Cube Midcap Report (10 Oct 2019) – Hargreaves Lansdown still has it #HL #DNLM #SBRE
Good morning! It’s Roland here with the Midcap Report.
On my list for today are:
- Hargreaves Lansdown (HL) – trading update from the retail broker, which scrapped client exit fees in the wake of the Neil Woodford fund suspension
- Dunelm (DNLM) – trading update from this resurgent FTSE 250 retailer
- Sabre Insurance (SBRE) – trading update from this FTSE 250 motor insurer, which earns above-average margins from high-risk drivers.
This report is now complete (11.15).
Hargreaves Lansdown (HL)
- Share price: 1,800p (-1%)
- Market cap: £8.6bn
FTSE 100 retail broker and fund supermarket Hargreaves Lansdown was a long time cheerleader for fund manager Neil Woodford.
The firm was seen by some as slow to act when problems emerged at Mr Woodford’s Equity Income fund. HL did not remove the fund from its best buy list until after trading was suspended, leaving retail investors unable to exit the fund (a situation that continues).
There was speculation that the firm would see a client exodus in the wake of these events. However, today’s trading statement suggests that these concerns were overblown.
Q1 highlights: Hargreaves added 35,000 new clients during the three months to 30 September, taking its total to 1.26m. This represents an increased rate of growth from the same period last year, when the firm signed up 29,000 new clients.
Net new business during the period totalled £1.7bn, while assets under administration rose by 3% to £101.8bn. Again, this is an increase on last year, when the equivalent figures were £1.3bn and £94.1bn.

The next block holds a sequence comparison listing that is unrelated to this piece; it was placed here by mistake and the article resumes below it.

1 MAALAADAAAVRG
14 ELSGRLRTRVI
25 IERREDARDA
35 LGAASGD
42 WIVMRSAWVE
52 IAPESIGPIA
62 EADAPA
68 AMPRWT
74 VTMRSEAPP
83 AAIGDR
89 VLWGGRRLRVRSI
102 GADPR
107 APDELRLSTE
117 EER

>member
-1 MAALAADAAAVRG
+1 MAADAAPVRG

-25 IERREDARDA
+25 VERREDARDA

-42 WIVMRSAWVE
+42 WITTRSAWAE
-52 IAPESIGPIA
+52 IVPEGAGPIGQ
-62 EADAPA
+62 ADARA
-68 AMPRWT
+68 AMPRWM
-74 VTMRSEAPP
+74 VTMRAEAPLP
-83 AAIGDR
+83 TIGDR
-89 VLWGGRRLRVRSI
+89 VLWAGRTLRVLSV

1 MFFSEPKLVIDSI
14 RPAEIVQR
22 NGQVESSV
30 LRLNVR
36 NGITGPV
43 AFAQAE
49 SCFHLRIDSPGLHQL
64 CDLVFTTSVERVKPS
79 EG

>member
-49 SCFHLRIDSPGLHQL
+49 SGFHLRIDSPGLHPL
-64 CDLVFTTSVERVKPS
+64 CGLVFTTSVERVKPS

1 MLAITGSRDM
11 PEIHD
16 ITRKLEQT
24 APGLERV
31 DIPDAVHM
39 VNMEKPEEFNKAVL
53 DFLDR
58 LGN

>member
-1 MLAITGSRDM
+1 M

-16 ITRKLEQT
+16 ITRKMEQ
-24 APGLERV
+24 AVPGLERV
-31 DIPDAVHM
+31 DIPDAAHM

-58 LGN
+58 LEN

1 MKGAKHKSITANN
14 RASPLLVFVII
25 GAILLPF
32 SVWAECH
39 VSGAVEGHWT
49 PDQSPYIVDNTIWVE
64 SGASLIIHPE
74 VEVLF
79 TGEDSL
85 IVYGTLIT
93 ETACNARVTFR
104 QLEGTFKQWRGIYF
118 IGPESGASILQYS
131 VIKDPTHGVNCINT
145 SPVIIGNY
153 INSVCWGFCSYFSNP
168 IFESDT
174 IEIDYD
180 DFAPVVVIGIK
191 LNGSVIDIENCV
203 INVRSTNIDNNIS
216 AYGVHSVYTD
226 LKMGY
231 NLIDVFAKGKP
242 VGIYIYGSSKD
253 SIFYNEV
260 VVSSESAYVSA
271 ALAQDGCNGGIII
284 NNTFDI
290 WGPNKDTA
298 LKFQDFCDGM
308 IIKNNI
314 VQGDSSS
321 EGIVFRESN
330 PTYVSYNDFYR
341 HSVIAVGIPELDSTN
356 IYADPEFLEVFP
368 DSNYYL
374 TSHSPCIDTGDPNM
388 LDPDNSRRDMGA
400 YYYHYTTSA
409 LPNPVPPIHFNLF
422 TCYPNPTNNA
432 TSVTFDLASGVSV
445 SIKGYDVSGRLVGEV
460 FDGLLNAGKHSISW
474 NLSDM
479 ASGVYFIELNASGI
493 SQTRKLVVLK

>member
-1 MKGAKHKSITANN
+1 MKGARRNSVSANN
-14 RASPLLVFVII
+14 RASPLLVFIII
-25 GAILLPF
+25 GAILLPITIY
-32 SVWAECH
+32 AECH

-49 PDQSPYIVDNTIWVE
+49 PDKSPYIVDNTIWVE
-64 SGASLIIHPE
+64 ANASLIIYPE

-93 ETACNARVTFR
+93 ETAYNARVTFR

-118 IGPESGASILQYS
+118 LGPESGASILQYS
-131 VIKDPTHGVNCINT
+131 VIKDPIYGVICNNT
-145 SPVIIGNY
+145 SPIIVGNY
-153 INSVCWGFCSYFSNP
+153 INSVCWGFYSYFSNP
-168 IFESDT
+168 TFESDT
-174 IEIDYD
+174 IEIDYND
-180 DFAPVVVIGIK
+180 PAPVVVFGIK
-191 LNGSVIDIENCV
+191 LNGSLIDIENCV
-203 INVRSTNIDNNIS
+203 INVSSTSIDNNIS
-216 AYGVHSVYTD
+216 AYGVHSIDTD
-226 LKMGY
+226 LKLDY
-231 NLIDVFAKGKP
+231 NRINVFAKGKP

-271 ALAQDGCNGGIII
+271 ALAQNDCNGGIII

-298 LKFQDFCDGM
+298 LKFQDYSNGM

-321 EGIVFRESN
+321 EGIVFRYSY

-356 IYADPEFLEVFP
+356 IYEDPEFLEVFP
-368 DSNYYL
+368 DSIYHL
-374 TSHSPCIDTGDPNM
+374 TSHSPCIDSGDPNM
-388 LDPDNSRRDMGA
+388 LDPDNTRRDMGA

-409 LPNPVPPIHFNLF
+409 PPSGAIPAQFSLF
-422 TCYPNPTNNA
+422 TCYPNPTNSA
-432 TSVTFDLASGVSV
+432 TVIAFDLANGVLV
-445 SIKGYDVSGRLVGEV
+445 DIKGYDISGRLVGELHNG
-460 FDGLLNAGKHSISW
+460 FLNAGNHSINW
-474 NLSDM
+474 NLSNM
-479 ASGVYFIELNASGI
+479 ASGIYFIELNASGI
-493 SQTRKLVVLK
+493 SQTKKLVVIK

Net revenue for the period rose by 6% to £128.1m.
It’s probably worth pointing out that this year’s performance was boosted by a £900m back book transfer from J. P. Morgan and Baillie Gifford. This adds to £1.2bn of transfers logged by the firm last year.
Without these wholesale transfers, my guess is that growth would have looked a bit more pedestrian.
Indeed, chief executive Chris Hill warns that “weak investor sentiment” is hitting new business. All the usual suspects are blamed — Brexit, macro uncertainty and the US-China trade war.
My view: Hargreaves’ recent decision to scrap exit fees on its accounts has put it ahead of several major rivals and could help to make it more attractive to new clients.
There was no mention of Woodford in today’s statement and I don’t have a clear feeling for how significant this fund is in the context of the group’s 1.26m clients and £102bn AUA. However, I suspect that the passage of time will dilute any eventual impact from this fiasco.
In the meantime, HL remains the clear market leader and a highly profitable business. Management say that after two years of investment in staff and services, spending will slow over the coming year to reflect the rate of growth.
I note that Reuters consensus forecasts indicate that the group’s dividend is expected to rise by c.40% to 46.7p this year, lifting the yield to 2.6%.
With its large scale and steady growth, I can see HL re-rating to become an attractive dividend stock. However, I’m not sure we’re quite there yet. Given the uncertain outlook, I don’t see any need to rush in. I plan to maintain a watching brief for now, but could be tempted if the stock falls below 1,500p.
- Share price: 767p (-6%)
- Market cap: £1.6bn
This homeware retailer has staged a — to me — impressive recovery over the last year or so. However, the shares have kept pace and today’s more cautious update has triggered a modest sell-off, despite continued LFL growth.
Checking back through the archives, I see that I last covered Dunelm in June. With hindsight, we can see that this may have been a high watermark for the shares, which have fallen by about 20% since then:
Is this the start of a weaker period, or simply a case of froth coming off the retailer’s valuation?
Let’s take a closer look at the numbers for any clues.
Q1 highlights: Today’s figures show LFL store sales up by 2.9% during the three months to 28 September, with LFL sales including online up by 6.4%. Here’s how the numbers break down: